Radiation therapy is used in about half of cases. The radiation can be either from internal sources (brachytherapy) or external sources. The radiation is most commonly low energy x-rays for treating skin cancers, while higher energy x-rays are used for cancers within the body.[144] Radiation is typically used in addition to surgery and or chemotherapy. For certain types of cancer, such as early head and neck cancer, it may be used alone.[145] For painful bone metastasis, it has been found to be effective in about 70% of patients.[145]

Surgery is the primary method of treatment for most isolated, solid cancers and may play a role in palliation and prolongation of survival. It is typically an important part of definitive diagnosis and staging of tumors, as biopsies are usually required. In localized cancer, surgery typically attempts to remove the entire mass along with, in certain cases, the lymph nodes in the area. For some types of cancer this is sufficient to eliminate the cancer.[136]

Palliative care refers to treatment that attempts to help the patient feel better and may be combined with an attempt to treat the cancer. Palliative care includes action to reduce physical, emotional, spiritual and psycho-social distress. Unlike treatment that is aimed at directly killing cancer cells, the primary goal of palliative care is to improve quality of life.

People at all stages of cancer treatment typically receive some kind of palliative care. In some cases, medical specialty professional organizations recommend that patients and physicians respond to cancer only with palliative care.[146] This applies to patients who:[147]

Palliative care may be confused with hospice and therefore only indicated when people approach end of life. Like hospice care, palliative care attempts to help the patient cope with their immediate needs and to increase comfort. Unlike hospice care, palliative care does not require people to stop treatment aimed.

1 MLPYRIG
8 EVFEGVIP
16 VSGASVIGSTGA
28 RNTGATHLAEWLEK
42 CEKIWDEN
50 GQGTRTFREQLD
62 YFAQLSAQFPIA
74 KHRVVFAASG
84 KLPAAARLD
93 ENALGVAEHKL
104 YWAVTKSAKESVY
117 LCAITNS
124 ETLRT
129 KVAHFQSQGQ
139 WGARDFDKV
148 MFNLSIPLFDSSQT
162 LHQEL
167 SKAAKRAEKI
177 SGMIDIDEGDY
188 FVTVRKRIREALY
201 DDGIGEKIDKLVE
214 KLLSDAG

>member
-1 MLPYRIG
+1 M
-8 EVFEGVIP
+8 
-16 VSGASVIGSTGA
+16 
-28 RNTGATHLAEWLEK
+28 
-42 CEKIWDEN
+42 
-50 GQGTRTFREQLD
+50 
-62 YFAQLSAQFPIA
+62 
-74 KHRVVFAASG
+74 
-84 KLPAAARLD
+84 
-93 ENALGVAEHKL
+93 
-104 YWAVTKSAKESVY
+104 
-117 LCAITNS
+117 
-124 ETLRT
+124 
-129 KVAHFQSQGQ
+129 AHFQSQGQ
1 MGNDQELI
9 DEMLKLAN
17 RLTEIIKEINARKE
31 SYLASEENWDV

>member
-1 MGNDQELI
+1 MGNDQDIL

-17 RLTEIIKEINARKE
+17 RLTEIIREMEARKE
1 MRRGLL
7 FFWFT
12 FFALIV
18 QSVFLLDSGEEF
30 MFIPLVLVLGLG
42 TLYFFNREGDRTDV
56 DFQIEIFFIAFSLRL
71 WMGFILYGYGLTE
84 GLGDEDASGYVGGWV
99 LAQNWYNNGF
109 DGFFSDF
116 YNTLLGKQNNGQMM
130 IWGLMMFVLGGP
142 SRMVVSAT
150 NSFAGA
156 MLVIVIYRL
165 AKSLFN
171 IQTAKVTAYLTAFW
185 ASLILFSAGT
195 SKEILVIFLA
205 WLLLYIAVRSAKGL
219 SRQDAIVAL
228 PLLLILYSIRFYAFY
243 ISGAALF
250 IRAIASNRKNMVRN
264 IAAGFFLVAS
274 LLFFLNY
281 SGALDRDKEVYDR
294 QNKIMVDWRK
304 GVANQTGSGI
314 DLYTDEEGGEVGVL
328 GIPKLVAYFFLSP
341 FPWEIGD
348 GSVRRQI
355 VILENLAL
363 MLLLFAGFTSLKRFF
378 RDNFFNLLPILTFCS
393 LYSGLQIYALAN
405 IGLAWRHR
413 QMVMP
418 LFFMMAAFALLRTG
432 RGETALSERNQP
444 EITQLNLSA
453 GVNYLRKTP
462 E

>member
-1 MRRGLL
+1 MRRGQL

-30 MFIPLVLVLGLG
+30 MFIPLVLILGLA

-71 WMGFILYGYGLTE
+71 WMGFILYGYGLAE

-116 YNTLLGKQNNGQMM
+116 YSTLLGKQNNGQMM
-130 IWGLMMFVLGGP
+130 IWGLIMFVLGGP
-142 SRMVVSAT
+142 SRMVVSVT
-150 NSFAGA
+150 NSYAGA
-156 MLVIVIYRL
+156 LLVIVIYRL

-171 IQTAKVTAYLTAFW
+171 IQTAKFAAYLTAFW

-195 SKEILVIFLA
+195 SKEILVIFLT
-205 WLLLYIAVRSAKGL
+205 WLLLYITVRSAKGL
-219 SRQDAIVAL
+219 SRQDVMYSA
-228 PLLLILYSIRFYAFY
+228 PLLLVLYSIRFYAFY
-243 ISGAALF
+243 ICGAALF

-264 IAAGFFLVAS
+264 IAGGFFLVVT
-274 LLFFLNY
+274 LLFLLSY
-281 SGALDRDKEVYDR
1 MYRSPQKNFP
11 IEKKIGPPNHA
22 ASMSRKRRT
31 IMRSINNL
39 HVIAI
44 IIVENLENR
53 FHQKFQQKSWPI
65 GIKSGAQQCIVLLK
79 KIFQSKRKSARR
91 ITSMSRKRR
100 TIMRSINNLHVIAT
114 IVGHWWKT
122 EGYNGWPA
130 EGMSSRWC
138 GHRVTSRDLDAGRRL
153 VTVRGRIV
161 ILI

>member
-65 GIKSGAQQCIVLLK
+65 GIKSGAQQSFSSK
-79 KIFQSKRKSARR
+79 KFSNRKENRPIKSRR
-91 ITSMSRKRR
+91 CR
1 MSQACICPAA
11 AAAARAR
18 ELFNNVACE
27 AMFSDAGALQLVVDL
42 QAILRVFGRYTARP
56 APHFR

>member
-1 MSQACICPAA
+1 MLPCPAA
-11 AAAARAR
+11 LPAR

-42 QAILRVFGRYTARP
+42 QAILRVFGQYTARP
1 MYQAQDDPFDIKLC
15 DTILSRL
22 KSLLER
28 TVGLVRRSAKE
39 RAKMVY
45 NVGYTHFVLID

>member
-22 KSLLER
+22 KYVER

Multiple national medical guidelines recommend early palliative care for patients whose cancer has produced distressing symptoms or who need help coping with their illness. In patients first diagnosed with metastatic disease, palliative care may be immediately indicated. Palliative care is indicated for patients with a prognosis of less than 12 months of life even given aggressive treatment.[148][149][150]

A variety of therapies using immunotherapy, stimulating or helping the immune system to fight cancer, have come into use since 1997. Approaches include antibodies, checkpoint therapy and adoptive cell transfer.[151]

Complementary and alternative cancer treatments are a diverse group of therapies, practices and products that are not part of conventional medicine.[152] “Complementary medicine” refers to methods and substances used along with conventional medicine, while “alternative medicine” refers to compounds used instead of conventional medicine.[153] Most complementary and alternative medicines for cancer have not been studied or tested using conventional techniques such as clinical trials. Some alternative treatments have been investigated and shown to be ineffective but still continue to be marketed and promoted. Cancer researcher Andrew J. Vickers stated, “The label ‘unproven’ is inappropriate for such therapies; it is time to assert that many alternative cancer therapies have been ‘disproven’.”[154]

Survival rates vary by cancer type and by the stage at which it is diagnosed, ranging from majority survival to complete mortality five years after diagnosis. Once a cancer has metastasized, prognosis normally becomes much worse. About half of patients receiving treatment for invasive cancer (excluding carcinoma in situ and non-melanoma skin cancers) die from that cancer or its treatment.[19]

Survival is worse in the developing world,[19] partly because the types of cancer that are most common there are harder to treat than those associated with developed countries.[155]

Those who survive cancer develop a second primary cancer at about twice the rate of those never diagnosed.[156] The increased risk is believed to be primarily due to the same risk factors that produced the first cancer, partly due to treatment of the first cancer and to better compliance with screening.[156]

Predicting short- or long-term survival depends on many factors. The most important are the cancer type and the patient’s age and overall health. Those who are frail with other health problems have lower survival rates than otherwise healthy people. Centenarians are unlikely to survive for five years even if treatment is successful. People who report a higher quality of life tend to survive longer.[157] People with lower quality of life may be affected by depression and other complications and/or disease progression that both impairs quality and quantity of life. Additionally, patients with worse prognoses may be depressed or report poorer quality of life because they perceive that their condition is likely to be fatal.

Cancer patients have an increased risk of blood clots in veins. The use of heparin appears to improve survival and decrease the risk of blood clots.[158]